Finally, using the plasmid assay developed by Kokoska et al. (1998), we compared the behavior of four microsatellite sequences composed of 1, 4, 5 and 8 nucleotide motifs and a triplication of a 20 nucleotides motif in wild-type, pif1Δ and rad27Δ haploid cells (see Table 2 for sequence of motifs). As previously reported [43], the rearrangement frequencies in the wild-type strain were on the order of 10−5–10−6 and were stimulated more than 10,000 fold in rad27Δ cells (Table 2). However, no significant increase in instability was detected in pif1Δ cells. Thus, in contrast to the strong and ubiquitous effects of Rad27 on minisatellite and microsatellite stability [41],[43],[44], the absence of Pif1 destabilized only the CEB1 arrays.

The CEB1 Repeat Forms G4 Structures In Vitro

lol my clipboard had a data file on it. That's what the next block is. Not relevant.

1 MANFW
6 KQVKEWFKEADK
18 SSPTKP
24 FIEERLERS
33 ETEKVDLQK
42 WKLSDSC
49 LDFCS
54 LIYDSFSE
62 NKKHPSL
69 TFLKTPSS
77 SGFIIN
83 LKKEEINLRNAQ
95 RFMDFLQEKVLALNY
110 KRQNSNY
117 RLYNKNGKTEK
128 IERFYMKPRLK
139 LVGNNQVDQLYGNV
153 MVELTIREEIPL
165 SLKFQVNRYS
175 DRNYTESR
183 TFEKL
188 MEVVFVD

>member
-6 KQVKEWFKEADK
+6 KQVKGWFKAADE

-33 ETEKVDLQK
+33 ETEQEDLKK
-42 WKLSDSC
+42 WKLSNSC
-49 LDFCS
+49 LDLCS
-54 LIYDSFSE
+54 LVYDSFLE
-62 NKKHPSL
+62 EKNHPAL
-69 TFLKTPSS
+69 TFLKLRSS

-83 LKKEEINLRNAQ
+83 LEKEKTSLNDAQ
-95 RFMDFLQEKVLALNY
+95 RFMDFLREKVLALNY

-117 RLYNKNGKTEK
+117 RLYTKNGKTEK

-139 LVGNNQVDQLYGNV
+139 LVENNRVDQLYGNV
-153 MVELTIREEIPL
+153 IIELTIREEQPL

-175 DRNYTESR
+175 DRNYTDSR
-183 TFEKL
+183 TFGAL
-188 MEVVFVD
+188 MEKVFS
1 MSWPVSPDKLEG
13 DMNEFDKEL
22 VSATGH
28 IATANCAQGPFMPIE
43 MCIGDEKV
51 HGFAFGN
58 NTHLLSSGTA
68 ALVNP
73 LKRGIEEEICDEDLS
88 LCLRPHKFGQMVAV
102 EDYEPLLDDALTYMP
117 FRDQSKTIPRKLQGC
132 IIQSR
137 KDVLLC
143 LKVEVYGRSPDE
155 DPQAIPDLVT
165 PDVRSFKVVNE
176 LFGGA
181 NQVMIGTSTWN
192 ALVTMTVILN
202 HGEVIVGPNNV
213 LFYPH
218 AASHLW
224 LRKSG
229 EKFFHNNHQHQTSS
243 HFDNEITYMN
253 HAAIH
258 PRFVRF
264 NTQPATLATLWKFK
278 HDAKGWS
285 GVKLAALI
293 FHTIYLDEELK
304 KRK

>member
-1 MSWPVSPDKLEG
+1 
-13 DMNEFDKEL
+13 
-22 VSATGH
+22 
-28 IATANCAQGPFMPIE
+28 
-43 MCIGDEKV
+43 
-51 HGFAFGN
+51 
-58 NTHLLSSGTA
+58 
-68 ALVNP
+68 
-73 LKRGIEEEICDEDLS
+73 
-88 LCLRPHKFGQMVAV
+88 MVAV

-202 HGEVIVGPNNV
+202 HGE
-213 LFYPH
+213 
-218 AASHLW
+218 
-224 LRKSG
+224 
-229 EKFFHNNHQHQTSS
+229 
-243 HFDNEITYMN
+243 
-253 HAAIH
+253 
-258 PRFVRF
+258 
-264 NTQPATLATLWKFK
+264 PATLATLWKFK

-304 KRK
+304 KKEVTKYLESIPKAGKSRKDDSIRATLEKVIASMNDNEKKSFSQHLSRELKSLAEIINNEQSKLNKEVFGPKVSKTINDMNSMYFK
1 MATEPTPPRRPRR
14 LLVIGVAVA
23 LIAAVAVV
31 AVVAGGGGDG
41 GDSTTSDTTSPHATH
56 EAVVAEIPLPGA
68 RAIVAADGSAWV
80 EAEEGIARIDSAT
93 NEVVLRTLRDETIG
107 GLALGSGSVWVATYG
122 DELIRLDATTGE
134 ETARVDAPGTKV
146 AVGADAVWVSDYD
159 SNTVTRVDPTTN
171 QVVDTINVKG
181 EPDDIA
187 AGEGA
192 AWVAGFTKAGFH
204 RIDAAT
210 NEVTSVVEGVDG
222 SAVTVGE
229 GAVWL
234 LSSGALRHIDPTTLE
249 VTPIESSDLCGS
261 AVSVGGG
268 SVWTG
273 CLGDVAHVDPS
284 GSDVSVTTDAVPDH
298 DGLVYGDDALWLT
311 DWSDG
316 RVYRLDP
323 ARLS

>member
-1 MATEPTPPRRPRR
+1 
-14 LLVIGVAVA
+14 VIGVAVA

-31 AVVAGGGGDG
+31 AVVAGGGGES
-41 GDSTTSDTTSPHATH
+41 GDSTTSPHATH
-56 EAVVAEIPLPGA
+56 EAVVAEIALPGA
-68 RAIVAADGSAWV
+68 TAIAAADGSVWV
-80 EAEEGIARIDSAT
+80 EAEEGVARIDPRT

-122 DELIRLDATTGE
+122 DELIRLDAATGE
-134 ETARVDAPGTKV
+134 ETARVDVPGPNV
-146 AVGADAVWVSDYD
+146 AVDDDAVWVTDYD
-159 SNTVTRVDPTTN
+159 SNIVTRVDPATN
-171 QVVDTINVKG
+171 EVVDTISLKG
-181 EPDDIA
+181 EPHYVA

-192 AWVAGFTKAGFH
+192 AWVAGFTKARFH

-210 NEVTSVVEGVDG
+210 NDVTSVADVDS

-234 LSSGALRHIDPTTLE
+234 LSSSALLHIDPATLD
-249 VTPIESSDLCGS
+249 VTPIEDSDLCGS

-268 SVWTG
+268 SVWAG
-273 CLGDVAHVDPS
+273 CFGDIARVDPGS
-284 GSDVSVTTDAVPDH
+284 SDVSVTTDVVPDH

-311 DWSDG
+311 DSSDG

DNA oligonucleotides containing at least four successive runs of three or more guanines have been shown to fold into intramolecular G4 DNA in presence of physiological concentrations of monovalent cations [45]. Examination of the CEB1 repeat sequence revealed the presence of 3 to 5 triplets of guanines localized on the same strand in each repeat of the CEB1-1.8 allele (Figure 2A and Figure S1). It suggests that this minisatellite may form G4 structures, even if its primary sequence does not fit perfectly the d(G3+N1–7)4 consensus used for most bioinformatic analyses. To test this hypothesis, we examined in vitro the formation of secondary structures using a single-stranded oligonucleotide that mimicked a complete CEB1 repeat (39Ceb) or a control sequence in which five of the guanines had been mutated (39Cebm) (Figure 2A). Four complementary assays were performed to detect the formation of G4 structures: